So it worked for you, that bit of advice you picked up from the health visitor, teacher, friend or even off social network. But it doesn't mean you can start making other parents feel like they're failing because it doesn't work for them.
If you choose not to immunize your children that is your right, but don't tell other people that they're risking a life of disability with their child as you could be also & if your child contracts an illness they could have been immunized against, they and you could be responsible for making another child who is maybe too young for the next set of jabs very ill.
Ok that may be a bit extreme, you're untitled to your views and opinions but I'm fedup of seeing so many people quick to put others down then play the victim and claim they're being harassed by another blogger who disagrees with them.
Don't try and make your battles, other people's. Use the proper channel if you as a family have been unfairly treated, talk about it, blog about it but stop trying to convince others that you are right, you may be, you may not be.
Bizarre as it may seem at the ripe old age of 44, I birthed 3 boys, all were induced, all were full term. I spent quite a few of those years as a single mum and purchased everything 2nd hand. Things were handed down and around with friends, kids were often swopped out with the neighbours kids for weekends camping, there were no gadgets, no sterilisers, no breast pumps and no labels.
When you give a process a label, one is being set up to fail. Baby Led Weening was doing the rounds on Mumsnet this week. As far as I can work out it involves sitting your child in a high chair, with the same foods as the rest of the family and letting them feed themselves. As one mumsnetter was informed 'she was insulting her child's intelligence by shoving a spoon in it's face'
I breast and bottle fed all 3 to different ages, I mashed up their food (I didn't own a liquidiser) and spoon fed them, I let them eat and explore their own foods.
I didn't have pram envy, or designer nursery's, I didn't have bank loans and credit cards to pay for all the stuff I didn't need. I was proud to announce I'd picked up something for almost free and the competition at nursery and later in the school play ground was all about who knew who and what they were passing down this week.
I visited the mobile toy library, we swopped toys out, we donated and exchanged toys at the local play group.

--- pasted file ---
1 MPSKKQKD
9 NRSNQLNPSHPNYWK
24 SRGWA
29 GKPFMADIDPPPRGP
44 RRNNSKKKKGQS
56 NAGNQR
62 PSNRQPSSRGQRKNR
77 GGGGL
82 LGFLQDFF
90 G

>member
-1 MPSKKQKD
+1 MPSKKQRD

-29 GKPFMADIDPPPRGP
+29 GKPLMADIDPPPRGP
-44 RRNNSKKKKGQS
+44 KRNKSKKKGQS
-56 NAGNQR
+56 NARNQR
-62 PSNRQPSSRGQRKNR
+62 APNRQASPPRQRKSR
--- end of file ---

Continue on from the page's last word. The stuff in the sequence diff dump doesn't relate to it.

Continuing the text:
Yes parents in the playground judged others, gossiped, compared reading ages, but that was human nature. Shock most of us were SAHM's, there were quite a few SAHD's but we didn't use labels. But we, as many generations before us didn't know that one day it would be labelled and others would then feel they could judge us for our decisions. Some of us parents had part time or full time jobs as the children grew, but did we judge? No, we collected one anthers children, helped with homework and fed them their tea.
The majority of the village owned their own home, bought in the 1990's when one could get on the property ladder, owned one car and foreign holidays were reserved for when your kids had grown up.
There were no demands for insisting children could miss school to be taken on a family holiday, quoting it as a 'human right'
Back in my day, if it didn't exist, we didn't have it and if we couldn't afford it, we didn't buy it. But we didn't judge others when they couldn't afford to get their car fixed, we gave them lifts. They didn't go out and buy a new pram instead of paying their bills.
No one told you they couldn't afford new school uniform, pay their utility bills, put food on their table yet in the same sentence boast about their new coordinated furniture, designer curtains and TV.
I've recently seen people blogging about holidays abroad, complaining that their child's school won't let them have time off and 'sod it' they'll take the child out anyway as apparently 2 weeks on a beach in a resort is more educational than school, then a couple of weeks later they're blogging about how they can't pay their bills and then moaning about how their child was excluded from an end of term trip due to their attendance record.